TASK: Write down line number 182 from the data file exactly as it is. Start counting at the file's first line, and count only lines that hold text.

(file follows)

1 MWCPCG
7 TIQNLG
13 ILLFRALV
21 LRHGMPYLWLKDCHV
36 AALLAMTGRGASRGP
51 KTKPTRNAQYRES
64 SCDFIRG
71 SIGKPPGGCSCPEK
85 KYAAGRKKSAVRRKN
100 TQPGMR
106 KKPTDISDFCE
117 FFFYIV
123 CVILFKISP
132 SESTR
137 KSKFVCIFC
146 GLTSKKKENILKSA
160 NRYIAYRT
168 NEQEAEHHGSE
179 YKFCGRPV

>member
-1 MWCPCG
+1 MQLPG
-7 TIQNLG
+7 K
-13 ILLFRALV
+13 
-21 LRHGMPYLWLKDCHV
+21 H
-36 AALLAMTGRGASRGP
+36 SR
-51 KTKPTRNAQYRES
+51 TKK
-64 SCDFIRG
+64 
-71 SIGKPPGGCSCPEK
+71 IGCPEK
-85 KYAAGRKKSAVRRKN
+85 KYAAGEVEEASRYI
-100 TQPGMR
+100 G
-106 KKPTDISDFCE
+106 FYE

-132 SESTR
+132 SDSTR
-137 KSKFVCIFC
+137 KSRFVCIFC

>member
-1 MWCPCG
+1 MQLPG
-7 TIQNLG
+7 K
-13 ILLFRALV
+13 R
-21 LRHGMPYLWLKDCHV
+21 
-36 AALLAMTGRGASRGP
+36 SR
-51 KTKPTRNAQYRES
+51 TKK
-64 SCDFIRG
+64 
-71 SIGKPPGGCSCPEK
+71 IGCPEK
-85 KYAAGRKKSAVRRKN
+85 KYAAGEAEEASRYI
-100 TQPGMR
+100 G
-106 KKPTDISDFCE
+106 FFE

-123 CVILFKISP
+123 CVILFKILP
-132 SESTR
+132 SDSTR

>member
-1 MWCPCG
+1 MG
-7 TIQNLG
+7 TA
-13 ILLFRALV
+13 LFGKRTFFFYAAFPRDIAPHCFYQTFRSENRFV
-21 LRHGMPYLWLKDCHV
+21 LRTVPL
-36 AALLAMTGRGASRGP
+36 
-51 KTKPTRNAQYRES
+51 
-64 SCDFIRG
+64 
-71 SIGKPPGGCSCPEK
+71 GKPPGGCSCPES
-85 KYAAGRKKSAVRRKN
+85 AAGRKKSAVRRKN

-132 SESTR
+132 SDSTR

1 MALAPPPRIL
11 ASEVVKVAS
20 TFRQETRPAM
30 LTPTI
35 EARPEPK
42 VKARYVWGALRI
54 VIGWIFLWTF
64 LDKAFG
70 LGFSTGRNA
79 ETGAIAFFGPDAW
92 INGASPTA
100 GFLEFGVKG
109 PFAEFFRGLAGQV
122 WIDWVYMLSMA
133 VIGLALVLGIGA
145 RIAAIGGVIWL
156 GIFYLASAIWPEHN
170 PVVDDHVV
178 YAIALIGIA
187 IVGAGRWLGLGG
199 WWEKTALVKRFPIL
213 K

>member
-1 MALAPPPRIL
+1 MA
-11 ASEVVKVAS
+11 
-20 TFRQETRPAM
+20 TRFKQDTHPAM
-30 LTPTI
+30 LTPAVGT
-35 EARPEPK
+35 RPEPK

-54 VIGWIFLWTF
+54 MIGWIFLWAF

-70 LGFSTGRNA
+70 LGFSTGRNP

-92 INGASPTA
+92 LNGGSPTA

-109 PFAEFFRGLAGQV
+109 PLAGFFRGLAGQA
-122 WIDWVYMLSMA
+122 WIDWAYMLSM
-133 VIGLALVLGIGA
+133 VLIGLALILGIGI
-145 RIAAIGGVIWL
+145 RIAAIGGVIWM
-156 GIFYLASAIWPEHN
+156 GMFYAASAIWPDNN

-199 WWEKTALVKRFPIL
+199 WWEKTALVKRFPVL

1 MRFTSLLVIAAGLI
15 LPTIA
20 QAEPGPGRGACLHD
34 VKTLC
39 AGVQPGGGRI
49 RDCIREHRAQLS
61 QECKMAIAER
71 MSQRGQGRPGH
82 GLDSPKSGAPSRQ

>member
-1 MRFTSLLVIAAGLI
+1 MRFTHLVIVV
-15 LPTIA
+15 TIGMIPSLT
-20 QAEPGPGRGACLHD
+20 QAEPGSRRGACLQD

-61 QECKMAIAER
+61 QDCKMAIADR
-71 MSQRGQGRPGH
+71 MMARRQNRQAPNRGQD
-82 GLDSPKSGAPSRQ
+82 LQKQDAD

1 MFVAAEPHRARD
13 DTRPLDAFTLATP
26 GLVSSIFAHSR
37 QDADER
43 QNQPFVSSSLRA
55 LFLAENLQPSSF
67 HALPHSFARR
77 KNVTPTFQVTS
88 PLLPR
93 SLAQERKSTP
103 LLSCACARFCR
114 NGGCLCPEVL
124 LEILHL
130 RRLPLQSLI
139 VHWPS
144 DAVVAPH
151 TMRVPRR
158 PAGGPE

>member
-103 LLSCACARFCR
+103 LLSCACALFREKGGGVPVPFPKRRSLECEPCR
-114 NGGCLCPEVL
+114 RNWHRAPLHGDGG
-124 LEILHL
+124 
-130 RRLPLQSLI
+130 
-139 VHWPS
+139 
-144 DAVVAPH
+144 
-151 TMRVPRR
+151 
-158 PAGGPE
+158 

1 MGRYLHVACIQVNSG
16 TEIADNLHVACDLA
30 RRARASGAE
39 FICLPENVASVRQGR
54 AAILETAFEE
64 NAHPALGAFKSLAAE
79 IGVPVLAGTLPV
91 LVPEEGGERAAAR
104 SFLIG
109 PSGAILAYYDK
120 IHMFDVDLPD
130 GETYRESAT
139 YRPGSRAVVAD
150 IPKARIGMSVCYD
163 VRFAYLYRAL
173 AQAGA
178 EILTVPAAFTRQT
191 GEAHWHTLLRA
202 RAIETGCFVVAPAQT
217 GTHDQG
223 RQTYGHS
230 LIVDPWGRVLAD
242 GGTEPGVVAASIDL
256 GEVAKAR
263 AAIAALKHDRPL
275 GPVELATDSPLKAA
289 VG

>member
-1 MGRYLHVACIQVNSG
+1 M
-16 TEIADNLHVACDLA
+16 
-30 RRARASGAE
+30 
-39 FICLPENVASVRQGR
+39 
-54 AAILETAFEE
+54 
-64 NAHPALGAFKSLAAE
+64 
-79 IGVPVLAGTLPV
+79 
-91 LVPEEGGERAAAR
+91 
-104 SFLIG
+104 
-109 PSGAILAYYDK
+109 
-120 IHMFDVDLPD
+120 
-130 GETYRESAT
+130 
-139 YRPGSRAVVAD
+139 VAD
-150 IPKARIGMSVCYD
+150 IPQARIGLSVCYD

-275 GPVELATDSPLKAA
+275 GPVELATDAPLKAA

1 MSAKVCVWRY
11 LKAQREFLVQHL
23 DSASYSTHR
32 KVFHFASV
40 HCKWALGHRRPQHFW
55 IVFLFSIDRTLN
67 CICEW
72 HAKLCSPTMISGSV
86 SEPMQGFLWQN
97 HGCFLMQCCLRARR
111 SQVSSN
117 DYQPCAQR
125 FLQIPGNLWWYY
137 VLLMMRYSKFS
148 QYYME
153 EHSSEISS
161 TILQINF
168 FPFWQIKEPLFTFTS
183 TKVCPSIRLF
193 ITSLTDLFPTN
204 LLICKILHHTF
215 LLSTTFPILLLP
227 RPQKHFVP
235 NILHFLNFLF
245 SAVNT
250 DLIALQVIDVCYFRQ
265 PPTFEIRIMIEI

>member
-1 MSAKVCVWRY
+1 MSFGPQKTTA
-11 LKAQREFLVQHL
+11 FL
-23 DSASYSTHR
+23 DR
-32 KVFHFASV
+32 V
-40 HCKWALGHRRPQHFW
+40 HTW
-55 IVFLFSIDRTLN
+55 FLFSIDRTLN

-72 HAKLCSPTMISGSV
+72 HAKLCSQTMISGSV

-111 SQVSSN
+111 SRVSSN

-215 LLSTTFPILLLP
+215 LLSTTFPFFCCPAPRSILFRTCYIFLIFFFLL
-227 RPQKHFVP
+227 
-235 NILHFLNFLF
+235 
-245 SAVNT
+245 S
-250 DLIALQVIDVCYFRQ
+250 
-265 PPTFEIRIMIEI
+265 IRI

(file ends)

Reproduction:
139 VHWPS